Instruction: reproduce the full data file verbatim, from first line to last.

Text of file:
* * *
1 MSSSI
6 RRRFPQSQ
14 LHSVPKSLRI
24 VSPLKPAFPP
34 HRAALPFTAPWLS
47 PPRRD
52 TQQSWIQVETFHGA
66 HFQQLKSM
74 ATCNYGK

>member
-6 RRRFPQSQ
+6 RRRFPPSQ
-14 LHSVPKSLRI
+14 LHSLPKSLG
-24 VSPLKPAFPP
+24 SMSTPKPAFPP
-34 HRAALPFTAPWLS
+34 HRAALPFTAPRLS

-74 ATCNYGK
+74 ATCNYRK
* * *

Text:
1 MSSSI
6 RRRFPQSQ
14 LHSVPKSLRI
24 VSPLKPAFPP
34 HRAALPFTAPWLS
47 PPRRD
52 TQQSWIQVETFHGA
66 HFQQLKSM
74 ATCNYGK

>member
-6 RRRFPQSQ
+6 RRRFPPSQ
-14 LHSVPKSLRI
+14 LHSLPKSLG
-24 VSPLKPAFPP
+24 SMSTPKPAFPP
-34 HRAALPFTAPWLS
+34 HRAALPFTAPRLS

-74 ATCNYGK
+74 ATCNYRK